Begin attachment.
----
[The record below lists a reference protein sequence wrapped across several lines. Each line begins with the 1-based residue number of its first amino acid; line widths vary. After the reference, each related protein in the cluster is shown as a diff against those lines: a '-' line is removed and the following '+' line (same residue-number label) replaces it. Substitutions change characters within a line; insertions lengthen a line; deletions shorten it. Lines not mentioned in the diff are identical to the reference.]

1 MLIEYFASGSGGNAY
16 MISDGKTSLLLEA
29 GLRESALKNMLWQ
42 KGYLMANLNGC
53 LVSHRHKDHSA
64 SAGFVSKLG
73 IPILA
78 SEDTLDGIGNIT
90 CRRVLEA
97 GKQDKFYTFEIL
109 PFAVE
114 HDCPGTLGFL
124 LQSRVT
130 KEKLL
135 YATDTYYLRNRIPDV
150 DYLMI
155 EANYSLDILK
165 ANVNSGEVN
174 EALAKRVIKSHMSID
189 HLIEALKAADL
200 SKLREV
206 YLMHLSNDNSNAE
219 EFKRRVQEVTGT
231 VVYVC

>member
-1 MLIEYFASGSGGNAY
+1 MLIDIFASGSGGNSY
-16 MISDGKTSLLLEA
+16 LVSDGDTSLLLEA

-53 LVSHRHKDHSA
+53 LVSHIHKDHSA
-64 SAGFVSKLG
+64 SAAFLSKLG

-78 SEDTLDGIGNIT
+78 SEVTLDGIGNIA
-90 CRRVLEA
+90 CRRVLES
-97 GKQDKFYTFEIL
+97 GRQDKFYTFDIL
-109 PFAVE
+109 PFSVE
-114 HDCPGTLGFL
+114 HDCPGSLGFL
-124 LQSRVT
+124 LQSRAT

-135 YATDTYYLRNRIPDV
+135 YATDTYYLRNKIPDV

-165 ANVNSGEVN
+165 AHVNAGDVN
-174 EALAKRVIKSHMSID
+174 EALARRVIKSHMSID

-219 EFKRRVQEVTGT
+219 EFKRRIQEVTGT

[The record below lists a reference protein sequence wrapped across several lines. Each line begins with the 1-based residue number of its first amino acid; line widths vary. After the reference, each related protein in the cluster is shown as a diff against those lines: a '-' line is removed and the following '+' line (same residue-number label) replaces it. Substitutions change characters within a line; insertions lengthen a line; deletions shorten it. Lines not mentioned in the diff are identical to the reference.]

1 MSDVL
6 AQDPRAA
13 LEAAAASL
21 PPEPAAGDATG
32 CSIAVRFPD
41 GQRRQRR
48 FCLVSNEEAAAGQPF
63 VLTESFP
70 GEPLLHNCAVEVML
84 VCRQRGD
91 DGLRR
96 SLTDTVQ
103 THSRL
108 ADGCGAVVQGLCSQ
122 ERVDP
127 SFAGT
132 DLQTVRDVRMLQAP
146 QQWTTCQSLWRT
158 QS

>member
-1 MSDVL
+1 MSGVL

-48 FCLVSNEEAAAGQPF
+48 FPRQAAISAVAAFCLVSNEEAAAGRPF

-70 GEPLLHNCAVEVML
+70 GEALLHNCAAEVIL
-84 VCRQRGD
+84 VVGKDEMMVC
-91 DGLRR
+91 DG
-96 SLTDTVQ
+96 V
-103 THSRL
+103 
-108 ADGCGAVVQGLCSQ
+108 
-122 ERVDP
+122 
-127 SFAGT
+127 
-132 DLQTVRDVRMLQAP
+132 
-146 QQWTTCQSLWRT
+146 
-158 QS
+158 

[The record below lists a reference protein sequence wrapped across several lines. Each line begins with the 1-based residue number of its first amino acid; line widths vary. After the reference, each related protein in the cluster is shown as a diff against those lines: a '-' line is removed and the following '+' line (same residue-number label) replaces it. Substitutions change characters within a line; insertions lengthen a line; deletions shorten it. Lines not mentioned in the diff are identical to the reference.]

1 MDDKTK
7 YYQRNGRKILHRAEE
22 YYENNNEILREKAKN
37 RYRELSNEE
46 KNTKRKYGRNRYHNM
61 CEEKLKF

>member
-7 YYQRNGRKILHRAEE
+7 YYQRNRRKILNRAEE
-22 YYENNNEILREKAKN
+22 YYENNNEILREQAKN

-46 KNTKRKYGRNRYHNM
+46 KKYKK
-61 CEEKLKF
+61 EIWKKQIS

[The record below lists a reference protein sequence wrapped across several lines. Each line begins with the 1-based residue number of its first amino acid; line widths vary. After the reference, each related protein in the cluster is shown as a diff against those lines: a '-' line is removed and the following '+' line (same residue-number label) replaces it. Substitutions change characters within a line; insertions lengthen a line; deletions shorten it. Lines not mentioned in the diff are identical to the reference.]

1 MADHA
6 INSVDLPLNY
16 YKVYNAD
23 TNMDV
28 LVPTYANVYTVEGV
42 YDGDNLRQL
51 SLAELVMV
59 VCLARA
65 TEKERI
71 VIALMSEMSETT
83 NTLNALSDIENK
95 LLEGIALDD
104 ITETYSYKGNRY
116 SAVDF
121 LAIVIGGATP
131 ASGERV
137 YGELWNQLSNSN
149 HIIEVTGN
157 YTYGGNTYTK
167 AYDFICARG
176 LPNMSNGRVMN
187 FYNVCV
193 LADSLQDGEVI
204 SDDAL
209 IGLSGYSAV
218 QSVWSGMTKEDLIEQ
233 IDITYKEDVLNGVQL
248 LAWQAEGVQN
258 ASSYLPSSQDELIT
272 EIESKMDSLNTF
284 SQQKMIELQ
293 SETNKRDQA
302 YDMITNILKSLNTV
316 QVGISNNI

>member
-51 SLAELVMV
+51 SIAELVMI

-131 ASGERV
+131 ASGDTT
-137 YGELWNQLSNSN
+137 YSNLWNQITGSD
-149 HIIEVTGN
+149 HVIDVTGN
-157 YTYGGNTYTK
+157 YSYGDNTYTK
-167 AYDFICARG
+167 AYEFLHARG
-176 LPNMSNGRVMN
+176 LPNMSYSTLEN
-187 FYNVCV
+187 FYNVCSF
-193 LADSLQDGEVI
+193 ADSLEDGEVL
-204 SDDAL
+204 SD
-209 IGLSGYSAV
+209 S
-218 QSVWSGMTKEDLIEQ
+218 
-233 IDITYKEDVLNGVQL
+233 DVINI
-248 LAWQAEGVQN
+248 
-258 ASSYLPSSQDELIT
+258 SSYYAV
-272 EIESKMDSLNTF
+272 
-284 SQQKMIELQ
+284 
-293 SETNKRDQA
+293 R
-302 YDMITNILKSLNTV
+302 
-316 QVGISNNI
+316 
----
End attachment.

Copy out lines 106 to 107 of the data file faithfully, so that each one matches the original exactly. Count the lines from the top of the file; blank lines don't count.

37 RYRELSNEE
46 KNTKRKYGRNRYHNM